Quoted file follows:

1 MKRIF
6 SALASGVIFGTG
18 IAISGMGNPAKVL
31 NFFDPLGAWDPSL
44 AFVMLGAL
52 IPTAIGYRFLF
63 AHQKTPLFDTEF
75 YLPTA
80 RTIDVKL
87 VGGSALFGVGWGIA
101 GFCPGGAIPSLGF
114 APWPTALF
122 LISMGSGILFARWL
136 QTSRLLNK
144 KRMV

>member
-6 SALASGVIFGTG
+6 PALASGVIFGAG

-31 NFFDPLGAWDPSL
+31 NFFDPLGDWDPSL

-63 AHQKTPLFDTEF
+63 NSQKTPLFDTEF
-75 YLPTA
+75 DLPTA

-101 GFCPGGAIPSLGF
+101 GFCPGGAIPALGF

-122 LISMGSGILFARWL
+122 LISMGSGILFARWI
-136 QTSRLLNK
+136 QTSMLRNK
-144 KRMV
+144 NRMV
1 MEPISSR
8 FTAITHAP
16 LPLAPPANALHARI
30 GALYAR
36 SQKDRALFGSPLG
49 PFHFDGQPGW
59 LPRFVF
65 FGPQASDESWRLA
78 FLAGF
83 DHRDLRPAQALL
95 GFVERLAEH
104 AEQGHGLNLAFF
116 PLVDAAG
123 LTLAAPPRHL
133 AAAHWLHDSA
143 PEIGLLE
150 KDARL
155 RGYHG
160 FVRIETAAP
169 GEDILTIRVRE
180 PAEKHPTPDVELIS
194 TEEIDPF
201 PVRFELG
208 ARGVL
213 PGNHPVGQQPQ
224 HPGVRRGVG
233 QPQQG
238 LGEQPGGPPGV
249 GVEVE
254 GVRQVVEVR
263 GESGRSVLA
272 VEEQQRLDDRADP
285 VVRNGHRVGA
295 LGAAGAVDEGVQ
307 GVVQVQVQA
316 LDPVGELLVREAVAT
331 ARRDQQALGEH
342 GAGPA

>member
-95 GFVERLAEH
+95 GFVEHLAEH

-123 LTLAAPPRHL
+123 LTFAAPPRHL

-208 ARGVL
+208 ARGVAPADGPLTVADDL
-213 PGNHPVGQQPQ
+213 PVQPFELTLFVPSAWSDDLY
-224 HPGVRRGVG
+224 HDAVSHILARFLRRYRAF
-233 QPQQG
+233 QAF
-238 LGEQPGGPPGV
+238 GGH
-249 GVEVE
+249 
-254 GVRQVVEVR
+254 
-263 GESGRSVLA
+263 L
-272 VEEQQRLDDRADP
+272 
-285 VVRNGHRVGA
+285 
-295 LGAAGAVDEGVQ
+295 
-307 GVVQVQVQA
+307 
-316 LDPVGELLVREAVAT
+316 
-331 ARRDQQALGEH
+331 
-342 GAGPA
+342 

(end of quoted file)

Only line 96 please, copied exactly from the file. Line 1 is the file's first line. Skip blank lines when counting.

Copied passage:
-295 LGAAGAVDEGVQ